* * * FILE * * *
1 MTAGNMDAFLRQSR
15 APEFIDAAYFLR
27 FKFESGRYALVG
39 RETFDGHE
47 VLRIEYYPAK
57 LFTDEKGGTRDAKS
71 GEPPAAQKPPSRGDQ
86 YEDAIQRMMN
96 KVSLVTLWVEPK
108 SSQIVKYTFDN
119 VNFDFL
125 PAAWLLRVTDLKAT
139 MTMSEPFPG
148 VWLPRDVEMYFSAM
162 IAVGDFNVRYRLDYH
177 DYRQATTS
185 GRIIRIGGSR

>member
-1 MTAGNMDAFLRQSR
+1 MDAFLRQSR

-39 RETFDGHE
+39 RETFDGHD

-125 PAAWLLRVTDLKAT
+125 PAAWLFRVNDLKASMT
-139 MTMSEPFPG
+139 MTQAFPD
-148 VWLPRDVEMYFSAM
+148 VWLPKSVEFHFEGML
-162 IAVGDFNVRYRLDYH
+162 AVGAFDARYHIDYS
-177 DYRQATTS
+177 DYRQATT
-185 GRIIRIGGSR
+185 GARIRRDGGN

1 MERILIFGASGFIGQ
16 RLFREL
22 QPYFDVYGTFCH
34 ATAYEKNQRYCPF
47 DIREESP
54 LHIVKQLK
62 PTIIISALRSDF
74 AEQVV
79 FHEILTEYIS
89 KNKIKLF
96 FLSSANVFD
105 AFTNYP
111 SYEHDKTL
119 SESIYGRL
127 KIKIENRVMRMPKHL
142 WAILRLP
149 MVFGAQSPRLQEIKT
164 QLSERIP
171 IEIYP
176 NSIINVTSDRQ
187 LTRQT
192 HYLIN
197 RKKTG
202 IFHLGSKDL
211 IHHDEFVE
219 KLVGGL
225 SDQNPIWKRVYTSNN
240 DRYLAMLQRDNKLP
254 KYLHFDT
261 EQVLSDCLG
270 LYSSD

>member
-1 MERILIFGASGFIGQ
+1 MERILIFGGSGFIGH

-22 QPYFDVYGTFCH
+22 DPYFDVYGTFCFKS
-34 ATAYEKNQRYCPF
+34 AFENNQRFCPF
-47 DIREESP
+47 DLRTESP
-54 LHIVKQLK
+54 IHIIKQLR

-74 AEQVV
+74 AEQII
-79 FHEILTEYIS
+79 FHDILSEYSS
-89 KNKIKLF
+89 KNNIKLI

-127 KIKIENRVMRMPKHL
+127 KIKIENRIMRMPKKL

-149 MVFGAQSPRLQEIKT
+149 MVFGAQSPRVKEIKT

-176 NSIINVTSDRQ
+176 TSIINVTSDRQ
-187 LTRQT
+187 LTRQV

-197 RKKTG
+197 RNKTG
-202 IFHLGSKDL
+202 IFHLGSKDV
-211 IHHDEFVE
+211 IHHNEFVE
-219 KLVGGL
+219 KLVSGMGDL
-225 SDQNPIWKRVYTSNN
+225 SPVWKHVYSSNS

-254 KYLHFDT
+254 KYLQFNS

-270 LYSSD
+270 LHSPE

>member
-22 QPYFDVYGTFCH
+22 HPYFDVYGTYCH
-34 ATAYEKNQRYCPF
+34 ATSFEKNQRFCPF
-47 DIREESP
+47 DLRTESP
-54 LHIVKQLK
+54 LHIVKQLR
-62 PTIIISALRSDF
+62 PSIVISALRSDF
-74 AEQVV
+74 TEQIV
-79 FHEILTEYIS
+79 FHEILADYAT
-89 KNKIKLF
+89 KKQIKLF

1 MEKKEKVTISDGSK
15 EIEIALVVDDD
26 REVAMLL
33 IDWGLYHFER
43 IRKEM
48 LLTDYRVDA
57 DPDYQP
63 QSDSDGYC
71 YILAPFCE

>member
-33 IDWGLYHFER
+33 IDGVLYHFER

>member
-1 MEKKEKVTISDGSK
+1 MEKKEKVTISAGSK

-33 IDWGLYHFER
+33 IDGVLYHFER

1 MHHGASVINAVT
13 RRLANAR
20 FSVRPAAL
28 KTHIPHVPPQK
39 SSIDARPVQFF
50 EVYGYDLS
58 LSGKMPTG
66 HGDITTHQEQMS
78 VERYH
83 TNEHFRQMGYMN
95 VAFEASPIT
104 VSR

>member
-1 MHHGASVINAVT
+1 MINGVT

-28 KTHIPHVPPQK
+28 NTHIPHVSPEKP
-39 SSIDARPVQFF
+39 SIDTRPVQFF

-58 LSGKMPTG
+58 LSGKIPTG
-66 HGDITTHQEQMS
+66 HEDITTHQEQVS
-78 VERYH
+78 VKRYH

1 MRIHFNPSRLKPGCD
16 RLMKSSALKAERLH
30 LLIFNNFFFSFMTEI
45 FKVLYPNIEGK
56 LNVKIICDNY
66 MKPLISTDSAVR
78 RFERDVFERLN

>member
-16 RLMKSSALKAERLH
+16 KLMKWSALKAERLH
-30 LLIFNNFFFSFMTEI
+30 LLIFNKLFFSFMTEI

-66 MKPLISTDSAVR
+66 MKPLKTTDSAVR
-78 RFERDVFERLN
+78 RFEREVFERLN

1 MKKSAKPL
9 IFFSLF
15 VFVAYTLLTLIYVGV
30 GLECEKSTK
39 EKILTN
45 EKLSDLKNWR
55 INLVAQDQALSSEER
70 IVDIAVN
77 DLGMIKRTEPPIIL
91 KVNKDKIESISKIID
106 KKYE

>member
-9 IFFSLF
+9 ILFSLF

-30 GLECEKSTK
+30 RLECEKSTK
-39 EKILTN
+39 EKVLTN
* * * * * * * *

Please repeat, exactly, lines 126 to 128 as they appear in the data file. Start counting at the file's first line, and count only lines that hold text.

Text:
43 IRKEM
48 LLTDYRVDA
57 DPDYQP